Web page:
University of Cambridge > Talks.cam > Fisher in the 21st Century > Alex Aylward: “On reading a book of two halves: A long history of The Genetical Theory of Natural Selection”

Alex Aylward: “On reading a book of two halves: A long history of The Genetical Theory of Natural Selection”

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  • UserAlex Aylward, Departmental Lecturer in the History of Science, Faculty of History, University of Oxford World_link
  • ClockThursday 21 April 2022, 10:10-11:10
  • Househybrid .

If you have a question about this talk, please contact Matt McGeehan.

R. A. Fisher’s ‘The Genetical Theory of Natural Selection (1930)’ is among the most celebrated and influential works in modern evolutionary thought. Its final five chapters on eugenics, meanwhile, are notorious. This talk takes a long view, following the book through its writing, publication, reception, and longer legacies. In particular, I’ll ask how author and readers understood and negotiated the relationship between the book’s ‘scientific’ and ‘eugenical’ halves.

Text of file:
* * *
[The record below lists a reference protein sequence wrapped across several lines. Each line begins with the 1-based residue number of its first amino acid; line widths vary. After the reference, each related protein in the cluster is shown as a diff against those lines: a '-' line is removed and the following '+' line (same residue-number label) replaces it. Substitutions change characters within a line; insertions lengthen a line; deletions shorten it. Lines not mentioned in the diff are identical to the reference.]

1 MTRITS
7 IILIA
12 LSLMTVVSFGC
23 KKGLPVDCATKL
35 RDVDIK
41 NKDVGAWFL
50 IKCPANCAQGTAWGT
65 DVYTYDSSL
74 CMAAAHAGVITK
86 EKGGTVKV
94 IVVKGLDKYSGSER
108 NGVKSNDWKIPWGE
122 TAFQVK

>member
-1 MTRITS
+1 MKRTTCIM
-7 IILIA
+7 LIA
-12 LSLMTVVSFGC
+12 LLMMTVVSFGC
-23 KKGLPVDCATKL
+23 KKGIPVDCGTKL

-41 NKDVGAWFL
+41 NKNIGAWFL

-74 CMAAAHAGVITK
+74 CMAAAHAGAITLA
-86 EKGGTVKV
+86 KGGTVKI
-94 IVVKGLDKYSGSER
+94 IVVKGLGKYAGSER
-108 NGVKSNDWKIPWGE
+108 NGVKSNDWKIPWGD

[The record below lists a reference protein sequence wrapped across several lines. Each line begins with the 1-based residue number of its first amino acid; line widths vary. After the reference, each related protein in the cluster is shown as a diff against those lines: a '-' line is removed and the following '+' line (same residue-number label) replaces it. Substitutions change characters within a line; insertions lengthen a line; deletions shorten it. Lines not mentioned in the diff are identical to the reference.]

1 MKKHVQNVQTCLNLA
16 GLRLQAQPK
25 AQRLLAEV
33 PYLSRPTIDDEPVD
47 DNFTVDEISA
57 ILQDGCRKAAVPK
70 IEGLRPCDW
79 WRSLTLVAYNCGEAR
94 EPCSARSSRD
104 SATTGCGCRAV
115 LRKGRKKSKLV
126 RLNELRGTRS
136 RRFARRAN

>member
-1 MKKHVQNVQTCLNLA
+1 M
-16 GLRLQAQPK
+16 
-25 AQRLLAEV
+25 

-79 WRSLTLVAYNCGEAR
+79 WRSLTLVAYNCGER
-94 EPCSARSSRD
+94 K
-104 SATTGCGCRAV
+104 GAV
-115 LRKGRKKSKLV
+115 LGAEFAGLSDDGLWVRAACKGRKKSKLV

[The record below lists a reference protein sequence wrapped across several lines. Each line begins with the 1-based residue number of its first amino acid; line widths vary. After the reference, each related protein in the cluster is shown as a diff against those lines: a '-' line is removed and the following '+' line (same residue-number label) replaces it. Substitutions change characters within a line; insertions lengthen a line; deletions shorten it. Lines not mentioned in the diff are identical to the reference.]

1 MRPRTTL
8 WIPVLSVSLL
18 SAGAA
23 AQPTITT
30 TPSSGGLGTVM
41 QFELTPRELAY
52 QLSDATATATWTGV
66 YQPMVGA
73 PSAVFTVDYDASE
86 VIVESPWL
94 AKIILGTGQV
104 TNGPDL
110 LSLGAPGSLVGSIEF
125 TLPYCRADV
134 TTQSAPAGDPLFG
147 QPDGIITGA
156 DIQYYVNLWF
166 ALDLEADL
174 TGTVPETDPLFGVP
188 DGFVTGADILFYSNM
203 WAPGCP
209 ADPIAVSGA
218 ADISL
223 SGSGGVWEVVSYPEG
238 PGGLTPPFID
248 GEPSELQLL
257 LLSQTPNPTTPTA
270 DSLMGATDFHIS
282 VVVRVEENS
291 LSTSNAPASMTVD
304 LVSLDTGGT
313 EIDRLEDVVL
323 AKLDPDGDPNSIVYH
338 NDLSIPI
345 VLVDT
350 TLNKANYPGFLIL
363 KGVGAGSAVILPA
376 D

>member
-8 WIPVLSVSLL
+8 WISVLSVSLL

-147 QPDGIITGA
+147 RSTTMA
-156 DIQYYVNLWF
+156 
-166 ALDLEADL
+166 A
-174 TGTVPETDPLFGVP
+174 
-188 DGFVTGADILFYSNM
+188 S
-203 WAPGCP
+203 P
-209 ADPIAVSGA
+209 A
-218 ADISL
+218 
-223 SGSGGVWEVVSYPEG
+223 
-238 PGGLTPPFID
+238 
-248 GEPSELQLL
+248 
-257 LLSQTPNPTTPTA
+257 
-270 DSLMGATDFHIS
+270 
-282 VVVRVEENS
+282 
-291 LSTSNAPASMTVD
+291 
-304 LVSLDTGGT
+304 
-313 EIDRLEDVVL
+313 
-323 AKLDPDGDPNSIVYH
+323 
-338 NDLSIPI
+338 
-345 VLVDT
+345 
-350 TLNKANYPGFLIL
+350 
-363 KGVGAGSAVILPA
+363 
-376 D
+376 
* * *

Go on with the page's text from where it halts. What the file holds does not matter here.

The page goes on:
For further information and to register, please visit: https://www.cai.cam.ac.uk/discover/fisher-21st-century

To go straight to the registration, visit: https://openingdoors.eventsair.com/fisherconference/regformvirt

This talk is part of the Fisher in the 21st Century series.

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